Posts Tagged ‘Texas workers compensation’

Drastic workers compensation changes called for in Texas

Thursday, September 16th, 2004

In response to what has been called a developing crisis by Texas Governor Dewhurst, the Sunset Advisory Commission, a body charged with reviewing state agency performance, has just issued recommendations that include abolishing the Texas Workers’ Compensation Commission (TWCC) and migrating many of the TWCC responsibilities to a newly created Office of Employee Assistance in the state’s Department of Insurance. An article in the Houston Chronicle states:
“The proposal comes as state legislators try to address a 14-year-old workers’ compensation system criticized by workers, doctors and business owners as ineffective.
“Nobody likes it,” said Rep. Burt Solomons, R-Carrollton, chairman of the Sunset Advisory Commission, which is charged with reviewing state agency performance. “We’re proposing drastic changes.”
Members of the Sunset panel said the main goal is to get injured workers treated and back on the job.”

Past studies have shown that costs for medical treatment under workers comp can be as much as six times higher than under group health. Chiropractic care and overutilization are often pointed to as cost drivers, and Texas lacks a fee schedule. Employers are also seeking a change that would allow them to direct employees to networks. The Chronicle reports that only 23% of surveyed physicians were willing to take workers compensation cases under the current system. Recommendations include creating a workers’ comp-specific medical network that might attract more physician participation. Texas is also unique in that employers can opt in or out of the system, and it is thought that reforms that result in a physician network might provide more incentive for employers to opt in.
The Sunset panel’s recommendations for TX workers comp reform are also discussed in the Dallas Business Journal, which reports:
“Many of the issues that kept physicians from participating in the workers’ comp program are the same insurance-related issues that were appropriately addressed by lawmakers during the past two legislative sessions and assigned to TDI for enforcement,” the TMA said in a statement. “It only makes sense to transfer TWCC responsibilities to TDI where the mechanism and agency culture already exist for a more successful workers’ compensation system.”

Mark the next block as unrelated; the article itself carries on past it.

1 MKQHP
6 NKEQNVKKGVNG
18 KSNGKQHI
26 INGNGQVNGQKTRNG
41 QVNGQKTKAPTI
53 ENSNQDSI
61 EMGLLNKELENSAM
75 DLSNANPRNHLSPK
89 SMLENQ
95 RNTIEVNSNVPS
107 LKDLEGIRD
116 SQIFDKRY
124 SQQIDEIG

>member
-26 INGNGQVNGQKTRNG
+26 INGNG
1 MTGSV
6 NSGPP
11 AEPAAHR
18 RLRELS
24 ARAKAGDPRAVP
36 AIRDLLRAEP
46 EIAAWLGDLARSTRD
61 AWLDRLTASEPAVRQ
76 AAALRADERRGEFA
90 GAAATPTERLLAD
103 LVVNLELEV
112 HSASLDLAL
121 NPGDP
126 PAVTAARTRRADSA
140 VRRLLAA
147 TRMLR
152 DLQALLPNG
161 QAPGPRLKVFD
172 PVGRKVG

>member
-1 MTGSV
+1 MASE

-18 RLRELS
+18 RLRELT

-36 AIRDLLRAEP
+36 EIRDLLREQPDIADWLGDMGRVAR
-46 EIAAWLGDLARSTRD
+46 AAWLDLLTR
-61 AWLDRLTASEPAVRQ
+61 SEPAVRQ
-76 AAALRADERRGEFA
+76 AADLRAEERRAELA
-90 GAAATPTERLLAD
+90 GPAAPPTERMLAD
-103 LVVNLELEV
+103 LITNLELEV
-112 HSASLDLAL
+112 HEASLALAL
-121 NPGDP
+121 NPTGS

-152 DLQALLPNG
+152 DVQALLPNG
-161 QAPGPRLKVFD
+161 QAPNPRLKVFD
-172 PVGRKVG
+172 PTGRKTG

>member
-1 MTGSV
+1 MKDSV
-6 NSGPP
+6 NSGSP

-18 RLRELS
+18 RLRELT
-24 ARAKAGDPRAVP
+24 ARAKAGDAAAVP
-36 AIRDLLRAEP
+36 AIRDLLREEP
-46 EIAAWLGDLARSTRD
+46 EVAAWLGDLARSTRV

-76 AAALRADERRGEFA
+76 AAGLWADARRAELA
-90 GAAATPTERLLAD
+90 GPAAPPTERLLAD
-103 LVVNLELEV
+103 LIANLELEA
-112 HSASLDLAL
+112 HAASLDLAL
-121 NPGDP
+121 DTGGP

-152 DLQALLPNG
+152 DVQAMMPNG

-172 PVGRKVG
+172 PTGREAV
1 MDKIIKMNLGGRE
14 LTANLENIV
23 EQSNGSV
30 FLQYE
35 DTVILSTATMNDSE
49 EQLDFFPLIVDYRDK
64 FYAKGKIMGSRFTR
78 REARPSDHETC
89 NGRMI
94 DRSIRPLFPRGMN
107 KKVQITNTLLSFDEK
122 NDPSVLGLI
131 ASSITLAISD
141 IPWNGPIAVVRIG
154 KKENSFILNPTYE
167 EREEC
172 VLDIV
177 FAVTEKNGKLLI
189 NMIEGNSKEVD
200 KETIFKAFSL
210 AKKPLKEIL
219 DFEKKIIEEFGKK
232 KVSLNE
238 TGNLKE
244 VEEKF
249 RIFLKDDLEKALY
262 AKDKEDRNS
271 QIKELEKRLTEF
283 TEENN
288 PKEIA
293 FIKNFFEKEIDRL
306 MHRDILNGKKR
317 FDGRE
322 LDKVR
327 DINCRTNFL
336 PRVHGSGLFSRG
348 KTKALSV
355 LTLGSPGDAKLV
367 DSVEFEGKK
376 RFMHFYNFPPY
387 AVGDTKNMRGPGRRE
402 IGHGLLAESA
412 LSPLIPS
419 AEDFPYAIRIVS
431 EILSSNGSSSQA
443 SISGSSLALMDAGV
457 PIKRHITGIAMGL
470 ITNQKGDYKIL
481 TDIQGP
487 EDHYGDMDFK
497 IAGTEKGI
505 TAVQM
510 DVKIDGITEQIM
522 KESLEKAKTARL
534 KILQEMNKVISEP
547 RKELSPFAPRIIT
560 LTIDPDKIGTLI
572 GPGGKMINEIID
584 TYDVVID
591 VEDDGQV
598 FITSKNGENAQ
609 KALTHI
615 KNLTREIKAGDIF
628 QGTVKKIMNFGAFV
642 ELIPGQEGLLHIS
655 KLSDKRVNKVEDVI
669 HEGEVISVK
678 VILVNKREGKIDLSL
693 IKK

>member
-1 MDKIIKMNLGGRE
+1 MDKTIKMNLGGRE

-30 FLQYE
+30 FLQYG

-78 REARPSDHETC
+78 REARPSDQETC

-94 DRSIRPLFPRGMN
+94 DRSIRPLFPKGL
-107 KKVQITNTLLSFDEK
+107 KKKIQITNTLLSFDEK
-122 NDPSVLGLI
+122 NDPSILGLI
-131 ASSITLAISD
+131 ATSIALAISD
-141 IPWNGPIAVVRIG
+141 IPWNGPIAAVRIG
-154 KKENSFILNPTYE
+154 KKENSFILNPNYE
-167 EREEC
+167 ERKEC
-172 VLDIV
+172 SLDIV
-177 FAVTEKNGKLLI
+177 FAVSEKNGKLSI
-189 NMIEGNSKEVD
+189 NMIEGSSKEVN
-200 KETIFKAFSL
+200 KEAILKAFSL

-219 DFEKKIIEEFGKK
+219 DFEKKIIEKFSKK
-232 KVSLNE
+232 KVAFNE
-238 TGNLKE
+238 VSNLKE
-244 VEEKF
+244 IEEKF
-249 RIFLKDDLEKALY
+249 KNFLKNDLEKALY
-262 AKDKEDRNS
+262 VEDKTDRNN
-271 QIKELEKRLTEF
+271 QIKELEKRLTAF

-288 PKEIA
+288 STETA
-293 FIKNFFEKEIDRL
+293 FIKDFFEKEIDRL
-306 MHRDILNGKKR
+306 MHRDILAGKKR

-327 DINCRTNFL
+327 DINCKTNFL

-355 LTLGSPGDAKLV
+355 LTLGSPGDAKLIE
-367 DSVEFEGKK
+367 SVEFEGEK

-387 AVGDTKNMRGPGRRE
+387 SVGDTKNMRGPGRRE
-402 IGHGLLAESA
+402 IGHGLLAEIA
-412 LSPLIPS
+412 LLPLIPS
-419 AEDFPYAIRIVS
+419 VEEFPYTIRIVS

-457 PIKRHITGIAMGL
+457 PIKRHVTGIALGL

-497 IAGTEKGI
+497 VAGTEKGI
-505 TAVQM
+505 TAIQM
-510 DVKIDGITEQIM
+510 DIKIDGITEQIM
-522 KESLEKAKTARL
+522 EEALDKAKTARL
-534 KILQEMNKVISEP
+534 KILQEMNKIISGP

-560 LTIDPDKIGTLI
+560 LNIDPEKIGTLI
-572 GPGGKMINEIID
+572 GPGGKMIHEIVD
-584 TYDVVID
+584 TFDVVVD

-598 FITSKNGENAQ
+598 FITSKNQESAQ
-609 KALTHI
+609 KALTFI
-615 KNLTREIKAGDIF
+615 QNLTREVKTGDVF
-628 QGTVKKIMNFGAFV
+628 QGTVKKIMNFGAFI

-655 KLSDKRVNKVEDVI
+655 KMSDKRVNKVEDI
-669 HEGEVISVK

Existing TDI regulations include the right for patients amd their physicians to request an independent review of an insurance company’s denial of medical care, as well as prompt-pay laws to penalize insurance carriers who duck contractual requirements to pay claims in a timely manner.
Recommendations also include creating appropriate fee guidelines and adequate physician networks that are large enough to provide quality care.”

These recommendations will be under consideration in the 2005 legislative session, which begins in January. The Senate has appointed a select committee to study the issue. The Chronicle reports that the Sunset panel’s findings will likely get heavy consideration since the panel is made up of 10 state lawmakers and two members from the public.

Research: outcomes for injured workers

Wednesday, July 7th, 2004

This year’s NCCI Issues Report contains a report by Richard Victor of the Workers Compensation Research Institute (WCRI) of Cambridge, MA on WCRI’s ongoing study of injured worker outcomes in California, Massachusetts, Pennsylvania, and Texas. The objective of the research is to measure key outcomes that are frequently at the heart of public policy decision making:

  • recovery of health
  • successful return to work
  • injured worker access to healthcare
  • injured worker satisfaction with healthcare

Most interestingly, the highest per-claim medical expenditures and the highest frequency of visits do not necessarily yield the highest satisfaction by workers or the best outcomes.
“For example, workers in Massachusetts and Pennsylvania report better outcomes after their injuries, on average, than do workers in California and Texas. This includes better perceived recovery of physical health and functioning; more frequent, faster, and more sustainable returns to work; greater access to desired providers and services; and higher levels of satisfaction with their healthcare.
Better outcomes occur in Massachusetts and Pennsylvania even though workers in California and Texas receive more medical services, on average, that generate more medical expenses for employers compared with workers in the other states. Further, this occurs despite the fact that workers from each of the four states report, on average, similar perceived severity of injuries.”

One of the specific examples that the report cites is that Massachusetts, a state with some of the best outcomes, also has the lowest medical prices of the four states at $4,937; in contrast, Texas has one of the poorest worker outcomes, yet it has one of the highest medical prices of the four states at $11,617.
It’s a report worth your time to read. This is one of the first major studies to measure injured worker satisfaction and outcomes, and to measure them against a multi-state backdrop so that system variables can be compared and contrasted.
The annual Issues Report available at NCCI is always worth checking out. Also, we keep a link to WCRI in the sidebar – it’s a good practice to periodically visit the WCRI – What’s New page to keep abreast of their current research and reports.